Mar 22, 2010

Oh my God Holly that just made me cry at my desk because I was in the exact same situation 10 years ago on my year abroad. I had an accident, tore the meniscus ligament in my knee and was in so much pain I didn't know what to do with myself, alone, thousands of miles from home. And I called my Mum, and she came to France with my Dad to take care of me.
You just brought back all the feelings of that horrible, lonely day back in 1999, you are an amazing writer, please hurry up and write that book!

Anne in SC
Mar 22, 2010

How horrible. But what a lovely recount.

Mar 22, 2010

This made me cry. I'll second Vicki's plea: please, please write a book.

Mar 22, 2010

These timelines are some of the best posts that you write. I was so excited to see this post this morning. There's something universal about the years that you write about, regardless of what you're doing or where you are. You do a great job of capturing what these ages are like.

She Likes Purple
Mar 22, 2010

You write about your parents the way all parents hope to be written about one day. So lovely.

Mar 22, 2010

Wow, Holly, I definitely started off my Monday morning close to tears. My parents are the same kind of wonderful that you capture so perfectly. It made me remember coming home from my 3 1/2 half months of study abroad during college and thinking I was all grown up and fine until I saw my parents standing at International Arrivals. What can I say, I am that girl who cries in arrivals.

Kate in Ohio
Mar 22, 2010

I can feel your joy with your mom and the pain of TMJ. I have never lived farther than 10 miles from my parents and still feel relief every time I see them. I have also had the surgery for TMJ and felt the relief of being able to use my mouth again. Something I had always taken for granted until I could not open my mouth wide enough to eat anything thicker than a thin slice of bread.

Mar 22, 2010


Mar 22, 2010

Oh that was lovely. Trigeminal neuralgia? I hope your mouth feels better. Youch. No, no fun.

Mar 22, 2010

Holly, that was absolutely beautiful. As several other people have already said, as I was reading this I thought "Oh, Holly should write a book. It would be so amazing."
I had a similar experience - not quite as traumatic as yours, but when I was in law school four and a half hours from home, I woke up with major abdominal pains that couldn't be explained by anything normal(ish) like appendicitis. My mom and dad jumped in the car the second I called them screaming in pain. There's nothing quite as wonderful as realizing that you will always be your parent's baby, is there?

Mar 22, 2010

Never mind, I should read more carefully! I still hope your pain has subsided.

Mar 22, 2010

That is so sweet. Moms are the best thing ever.

Amy --- Just A Titch
Mar 22, 2010

Just seeing that you'd done another timeline made my morning.

I will repeat what so many have said: you write about your family so lovingly, and please for the love of god, write a book.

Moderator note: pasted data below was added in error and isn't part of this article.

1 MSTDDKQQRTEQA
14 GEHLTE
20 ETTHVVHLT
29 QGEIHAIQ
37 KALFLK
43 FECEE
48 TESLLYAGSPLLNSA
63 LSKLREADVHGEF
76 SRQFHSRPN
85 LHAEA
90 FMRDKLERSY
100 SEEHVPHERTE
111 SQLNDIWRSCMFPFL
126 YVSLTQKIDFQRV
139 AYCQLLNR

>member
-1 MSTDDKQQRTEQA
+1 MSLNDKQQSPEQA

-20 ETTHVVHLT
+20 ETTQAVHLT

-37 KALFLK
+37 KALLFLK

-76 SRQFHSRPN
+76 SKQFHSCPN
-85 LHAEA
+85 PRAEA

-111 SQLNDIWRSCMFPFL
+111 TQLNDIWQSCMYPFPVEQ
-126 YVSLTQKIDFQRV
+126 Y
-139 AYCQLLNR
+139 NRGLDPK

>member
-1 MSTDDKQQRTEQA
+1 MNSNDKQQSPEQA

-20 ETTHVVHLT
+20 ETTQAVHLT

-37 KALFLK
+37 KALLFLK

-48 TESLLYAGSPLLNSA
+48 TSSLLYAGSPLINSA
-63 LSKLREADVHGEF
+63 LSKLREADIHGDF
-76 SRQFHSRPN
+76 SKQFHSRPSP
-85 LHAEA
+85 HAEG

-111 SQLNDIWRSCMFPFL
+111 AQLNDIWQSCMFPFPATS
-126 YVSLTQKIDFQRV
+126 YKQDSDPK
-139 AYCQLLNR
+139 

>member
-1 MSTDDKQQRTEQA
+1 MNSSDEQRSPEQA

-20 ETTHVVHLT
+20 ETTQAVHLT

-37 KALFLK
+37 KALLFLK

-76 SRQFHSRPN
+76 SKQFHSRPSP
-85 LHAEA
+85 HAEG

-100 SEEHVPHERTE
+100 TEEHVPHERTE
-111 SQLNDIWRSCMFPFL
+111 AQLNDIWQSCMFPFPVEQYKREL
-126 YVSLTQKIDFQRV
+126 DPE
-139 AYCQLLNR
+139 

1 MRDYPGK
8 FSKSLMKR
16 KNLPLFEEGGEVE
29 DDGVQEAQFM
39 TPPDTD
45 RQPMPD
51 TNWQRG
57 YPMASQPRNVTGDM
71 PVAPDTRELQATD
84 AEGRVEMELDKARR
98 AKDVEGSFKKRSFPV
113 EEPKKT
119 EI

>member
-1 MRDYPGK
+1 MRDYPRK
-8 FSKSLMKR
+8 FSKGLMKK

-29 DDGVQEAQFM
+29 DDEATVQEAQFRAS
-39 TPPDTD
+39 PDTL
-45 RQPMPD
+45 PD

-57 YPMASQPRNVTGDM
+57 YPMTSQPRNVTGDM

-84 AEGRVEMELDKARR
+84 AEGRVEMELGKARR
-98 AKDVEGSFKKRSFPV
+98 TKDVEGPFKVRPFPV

Laura B.
Mar 22, 2010

These are my favorite posts! I think the very first time I read your site was Twelve and Thirteen and I've been hooked ever since!

Hip Hip Gin Gin
Mar 22, 2010

I love your timelines!! This one reminds me of so many times when I was supposed to be all grown up but all I could think was "I want my mom". I'll be 30 in a couple years and I still have moments like that, so I'm thinking it never goes away.
I can actually say on good authority that when I have my first baby in those first few weeks when I have no idea what I'm doing I'll be a mom but I'll be thinking "I want my mom".

Mar 22, 2010

Love the timelines you write (just like everyone else)! Reading about the TMJ made me cringe. I recently was diagnosed (by an ENT if you can believe it) and this weekend was a painful one!

Mar 22, 2010

That baby you and Sean are thinking about? Is going to be one lucky kid. Great mothering begets more great mothering.

Mar 22, 2010

These are my favorite thing you write. Thanks for another.

Locusts and Wild Honey
Mar 22, 2010

Aww. You mum is so nice! To fly halfway across the world!

I wonder what 22 shall bring...

Mar 22, 2010

We lived in London at the same time. Man, I really wish I'd know you then - through the internets or in person.

Mar 22, 2010

What a wonderful Mum.

Mar 22, 2010

Someone needs to give you a book deal.

Mar 22, 2010

For some reason I almost am crying at the end of that. Everyone needs their mum.

Mar 22, 2010

thank you holly-- i really needed to read this right now. my dad passed 3 years ago today and he was always there when my sisters and i needed him-- he would have gone to the ends of the world for us. its one of the things i miss the most-- that feeling deep down in your being that someone is willing to do whatever it takes to keep you safe and sound.

Mar 22, 2010

Holly - I love your blog and this post was so wonderful I just had to comment (and cry, it was that good). I'm going back to read the other timelines now and hope you do write a book - I'd be first in line in DC to buy it!

Mar 22, 2010

Holly, I had TMJ disorder in 1999! But it wasn't as painful as yours, I just had a locked jaw and can't fully open my mouth.. hehe.. in my first year in Uni, I have to wear this ugly splint above my teeth! What did the dentist advise you that cured your TMJ?